Sustaining Christmas Joy and Gratitude

After more than a month of decorating, baking, shopping, wrapping, and entertaining, the moment arrives: Christmas morning.  The sheer number of hours put into this moment, not to mention the balance on my credit card, already set the tone in my mind:

They had better appreciate all of this.

I still make my kids wait in agony at the top of the stairs while my husband and I  leisurely walk down to make sure Santa has come, make a cup of coffee, and fiddle with the video camera while they writhe in psychological pain upstairs. (This is one family tradition I won’t give up- my own parents made us wait one Christmas morning for my grandparents to drive in from 2 hours away.)

Then we open the floodgates.  We await the squeals of delight we recall from our own childhood and hugs of gratitude as our thoughtfulness, personal sacrifice, and insight into their deepest hidden desires is revealed.

It comes, and it’s beautiful, but it fades.  Quickly.  And it’s not as loud as we heard it in our minds last night at 2am while we were putting together that !@#$% toy.  In fact, we see that fabulous gift tossed aside as we notice greedy eyes cutting over to sibling’s hands and potential hidden crevices under trees, and see the joy slowly get replaced by disappointment and entitlement.

And then it’s over.  Time for breakfast.  I’ll get the bill in the mail.

Then I hear the words that nearly make me go ballistic: “Mom, what can we doooooooo now?”

Ladies and gentlemen, I vowed that day never to repeat this scene, and we are all going to help each other avoid this fate this Christmas season.

n the past few weeks, we have already discussed preemptive strikes against this mentality by first cutting out what we already know doesn’t work for us during the holidays, then stretching out the parts of Halloween, Thanksgiving, and Advent that are in line with our values and give us sustainable joy.  Last week, we covered some practical ways on how to do this using inexpensive, environmentally sensitive, and authentic methods that are meant to help us and our loved ones slow down and appreciate the gifts of contentment, love, and gratitude.

Now let’s figure out how to make Christmas last beyond 8am, December 25th.  Here are my ideas- would love to hear more from all of you:

  1. Involve our children more in the process of preparing and giving: We all need to stop doing so much FOR our kids at Christmas and start doing things WITH them.  Have them earn and purchase, or make, gifts for each other, extended family, and you, and wrap themselves.  Their decorations should be decking the halls, not just ours.  And they should be waiting just as much as we for squeals of delight and gratitude upon unwrapping their gifts.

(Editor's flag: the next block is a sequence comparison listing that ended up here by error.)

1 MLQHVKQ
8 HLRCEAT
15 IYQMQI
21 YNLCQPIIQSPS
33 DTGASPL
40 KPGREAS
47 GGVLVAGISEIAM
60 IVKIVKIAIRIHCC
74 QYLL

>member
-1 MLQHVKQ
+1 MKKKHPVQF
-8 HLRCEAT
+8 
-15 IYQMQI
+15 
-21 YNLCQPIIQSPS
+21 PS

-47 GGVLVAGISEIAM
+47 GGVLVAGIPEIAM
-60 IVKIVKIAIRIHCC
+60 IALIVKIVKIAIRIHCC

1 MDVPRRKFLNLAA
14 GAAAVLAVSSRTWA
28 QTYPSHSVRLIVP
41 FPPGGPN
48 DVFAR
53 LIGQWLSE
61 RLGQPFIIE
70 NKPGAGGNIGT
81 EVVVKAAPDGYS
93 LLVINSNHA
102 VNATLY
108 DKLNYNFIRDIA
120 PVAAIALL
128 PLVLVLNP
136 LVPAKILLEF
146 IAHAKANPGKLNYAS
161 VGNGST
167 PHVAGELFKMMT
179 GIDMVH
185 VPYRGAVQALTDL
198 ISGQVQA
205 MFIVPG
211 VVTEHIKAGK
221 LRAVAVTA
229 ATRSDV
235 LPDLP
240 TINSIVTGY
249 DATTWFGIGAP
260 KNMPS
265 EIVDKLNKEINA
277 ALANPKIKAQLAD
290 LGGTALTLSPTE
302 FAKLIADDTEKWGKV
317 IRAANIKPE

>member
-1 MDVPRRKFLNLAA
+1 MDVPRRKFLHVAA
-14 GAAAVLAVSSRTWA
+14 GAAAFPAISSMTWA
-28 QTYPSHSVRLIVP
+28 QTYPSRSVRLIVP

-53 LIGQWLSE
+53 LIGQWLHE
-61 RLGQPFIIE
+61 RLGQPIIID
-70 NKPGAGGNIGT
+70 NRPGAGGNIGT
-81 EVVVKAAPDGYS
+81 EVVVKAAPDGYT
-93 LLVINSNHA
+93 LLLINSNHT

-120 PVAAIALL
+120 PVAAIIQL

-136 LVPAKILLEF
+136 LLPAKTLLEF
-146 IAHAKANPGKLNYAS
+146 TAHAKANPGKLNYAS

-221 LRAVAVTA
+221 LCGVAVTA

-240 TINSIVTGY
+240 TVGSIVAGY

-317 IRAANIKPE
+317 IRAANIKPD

1. Schedule time, and ways, to use the gifts we will receive.  Making time to celebrate each gift you know someone will receive is a wonderful way to foster appreciation and gratitude.  After allowing everyone to play with the gift of their choosing, plan over the following days ways of giving each gift the attention it deserves.  Play the board game.  Don’t make your child beg for you to find time to extract the action figure from its wrapping – tell him exactly when you’re going to do it, and then play with it with him. Plan a family outing to use the binoculars and flashlights found in the stocking.
  1. Use, celebrate, and share our gifts for 12 Days.  The bulk of the school holiday occurs after Christmas, and even those of us who have to work know that very little usually happens this week.  The number 12 is holy- think about what was accomplished with just 12 disciples, or in 12 months last year.  For the 12 days following Christmas, we can plan ways to celebrate and share our abundance:
    1. Have a “Boxing Day” party either Christmas night (make it “Boxing Day Eve”) or December 26th in which everyone brings a gift to donate, either as a “White Elephant” from that morning (a little sensitivity caution here!), an old toy, or a truly meaningful, themed drive for those less fortunate.  Ask everyone to bring leftovers from their abundance of food, too.  No new spending and cooking needed.
    2. Plan play dates and coffees to share toys, sweets, and gifts.
    3. Schedule a family service project now that you have time.
    4. Put together a family scrapbook and journal of everything you did last year, and look at pictures and video together.
    5. ????? What else could you do with the gifts of time, treasure, talent, and togetherness in these 12 days?

Have fun with all of this- there are so many more wonderful ideas I’m sure you could all share.  The holidays are to be fun, and as today’s Psalm lectionary reading states, we are to “Enter his gates with thanksgiving, and his courts with praise.” (Psalm 100:4). Anything we can do to spread this attitude in ourselves, our families, and each other will truly make this season abundant.

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3 responses to “Sustaining Christmas Joy and Gratitude

  1. Nicely done, Jennifer. My cousin has her overly-entitled boys donate one old toy for every new toy they get, even if Santa brought them. She also takes them along when they deliver gifts for a family they adopt through their church.

    I have a friend who, in terms of extended family, started Christmas Day with a worship service of Christmas carols, scripture readings and prayers. Then the family passed the hat, and the money the adults would have spent on vases and Snuggies would go in the hat. Only the kids got gifts, and their mother and father. The siblings felt it was a waste of money to buy gifts for each other. They decided as a family on the charity to receive the donation each year.

  2. Love these ideas, and love the idea of starting off Christmas morning with devotionals, rather than “getting it over with” on Christmas Eve. Thank you!

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